At this point, it's not worth bemoaning the fact that a film like Chocolate received a very slim-to-none theater run while variations on the Doug Liman/Paul Greengrass Friday night action formula continually dominates three screens on an opening weekend. Well, you're right, look at that, I am bemoaning.... bemoaning away! And so be it. I don't mind being redundant in favor of a film that should, by all rights, be taking up endcap space in $14.99 cardboard displays instead of the rotten Quantum of Solace that oozed out onto shelves last week. You can have your squished bean face of a false hero in Daniel Craig, I'll side up with Yanin Vismistananda and her clipped-banged youthful heroism any day.
Vismistananda plays Zen, a mentally disabled child/teen (seemingly Autistic), conceived from a forbidden affair between a man in the yakuza and a woman in a local Thai gang. Her mother must raise her alone when her father is exiled back to Japan in an agreement to spare her mother's life. Zen is loved, but, because of her anti-social condition, she is largely isolated from the outside world, save for one chubby little poof of a friend, Mangmoom (Taphon Phopwandee), who is an outcast himself for reasons of flubbiness and clumsiness. As Zen grows into her teens, she picks up martial arts skills through TV programs and video games. Director Prachya Pinkaew shoots Zen in mild close-ups, following her eyes as they are imprinted with ever pixelated movements on screen.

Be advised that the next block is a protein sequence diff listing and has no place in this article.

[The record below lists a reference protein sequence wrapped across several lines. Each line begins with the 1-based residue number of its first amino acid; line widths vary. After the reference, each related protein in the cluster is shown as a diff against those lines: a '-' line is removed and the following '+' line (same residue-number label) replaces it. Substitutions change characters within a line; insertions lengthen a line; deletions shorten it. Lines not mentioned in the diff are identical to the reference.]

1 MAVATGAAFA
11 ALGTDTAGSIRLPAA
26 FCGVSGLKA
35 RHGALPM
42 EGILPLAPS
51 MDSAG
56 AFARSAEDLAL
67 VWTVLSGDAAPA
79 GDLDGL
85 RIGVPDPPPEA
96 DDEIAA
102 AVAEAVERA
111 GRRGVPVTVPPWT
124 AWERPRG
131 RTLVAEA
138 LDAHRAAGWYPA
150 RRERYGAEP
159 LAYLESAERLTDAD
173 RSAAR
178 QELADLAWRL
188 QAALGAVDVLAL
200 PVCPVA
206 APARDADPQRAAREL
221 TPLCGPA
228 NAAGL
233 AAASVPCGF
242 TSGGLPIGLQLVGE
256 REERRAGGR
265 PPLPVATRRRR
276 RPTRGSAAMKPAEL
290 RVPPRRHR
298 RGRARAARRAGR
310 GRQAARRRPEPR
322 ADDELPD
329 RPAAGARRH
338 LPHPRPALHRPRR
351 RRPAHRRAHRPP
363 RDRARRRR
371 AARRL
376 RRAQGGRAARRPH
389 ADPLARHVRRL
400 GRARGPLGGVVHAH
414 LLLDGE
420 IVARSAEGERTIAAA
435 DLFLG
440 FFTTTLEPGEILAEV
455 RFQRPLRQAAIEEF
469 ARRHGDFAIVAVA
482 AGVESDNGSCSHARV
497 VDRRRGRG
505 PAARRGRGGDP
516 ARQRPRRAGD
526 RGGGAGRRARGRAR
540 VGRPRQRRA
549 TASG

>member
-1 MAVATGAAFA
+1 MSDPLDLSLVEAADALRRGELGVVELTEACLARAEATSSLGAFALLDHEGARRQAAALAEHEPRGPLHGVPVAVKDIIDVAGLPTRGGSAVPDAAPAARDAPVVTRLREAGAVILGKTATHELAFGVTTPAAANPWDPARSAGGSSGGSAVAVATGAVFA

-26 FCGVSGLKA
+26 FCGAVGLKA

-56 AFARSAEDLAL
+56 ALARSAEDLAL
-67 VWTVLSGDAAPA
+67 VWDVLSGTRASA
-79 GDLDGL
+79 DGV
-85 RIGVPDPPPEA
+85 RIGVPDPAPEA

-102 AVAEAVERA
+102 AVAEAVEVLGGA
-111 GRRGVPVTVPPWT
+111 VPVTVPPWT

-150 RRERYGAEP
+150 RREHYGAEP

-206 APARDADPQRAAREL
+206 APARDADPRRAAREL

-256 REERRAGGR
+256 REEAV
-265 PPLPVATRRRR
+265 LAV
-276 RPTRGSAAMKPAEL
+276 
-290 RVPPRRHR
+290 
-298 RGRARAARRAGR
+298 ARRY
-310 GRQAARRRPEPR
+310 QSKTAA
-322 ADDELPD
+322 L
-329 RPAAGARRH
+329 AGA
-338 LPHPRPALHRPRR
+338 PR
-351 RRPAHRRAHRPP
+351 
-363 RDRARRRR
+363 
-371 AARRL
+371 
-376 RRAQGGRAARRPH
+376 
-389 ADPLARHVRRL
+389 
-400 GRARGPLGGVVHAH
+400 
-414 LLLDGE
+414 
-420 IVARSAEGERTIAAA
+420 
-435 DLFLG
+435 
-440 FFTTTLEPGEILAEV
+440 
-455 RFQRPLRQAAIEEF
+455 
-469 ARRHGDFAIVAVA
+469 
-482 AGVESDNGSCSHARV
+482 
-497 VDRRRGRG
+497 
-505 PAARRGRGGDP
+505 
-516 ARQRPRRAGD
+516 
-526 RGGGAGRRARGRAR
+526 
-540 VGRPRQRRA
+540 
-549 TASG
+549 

Chocolate has a bare bones story, weak character development, and below-average acting, but to swing from those hang-ups would be to miss the point entirely. In a textbox message preceding any imagery, Pinkaew displays the following words:
"This film is dedicated to children. Children who are special. I want to show them the beauty that exists in movement."
That is taken from rough memory, and doesn't do justice to the extent of what Pinkaew said, but the gist of what he's telling us is that Chocolate will be a film about a girl who finds freedom and expression through the martially artful control of her body and thus asserts herself in a society that otherwise considers her a weaker member. In one particularly striking sequence, Zen battles a young man with tourette's syndrome. Not only does Pinkaew avoid exploiting the man's condition, he elevates his tics into a higher form of fighting. Further, the powerful encounter between the two folds out like a barbaric liberation from their physical setbacks. Forget Forrest Gump sprinting through those leg braces, these two disabled fighters are winged spirits having it out above the clouds.
The purpose for Zen's ass-kicking throughout Chocolate is to collect payment owed her mother. Her mother is a former ass-kicker herself, but is sick with cancer and cannot physically stand-up for what is rightfully hers. To collect, Zen must run through a gauntlet of no-use thugs that stand in her way at an ice factory, a slaughter house, and the sides of a tenement building. This clever construction of Pinkaew's - placing Zen in environments that symbolize the essential elements of existence (water, food, and shelter) - adds another meaningful layer to a film that communicates to us through the most basic of structures.
And yet, after watching this movie, I don't know why it's called Chocolate. Perhaps something was lost in translation, perhaps I missed the obvious, or perhaps it's just plain descriptor for what Pinkaew presented to us: a sweet solution coming from a bitter source that, when used appropriately, can elevate the senses to extraordinary heights.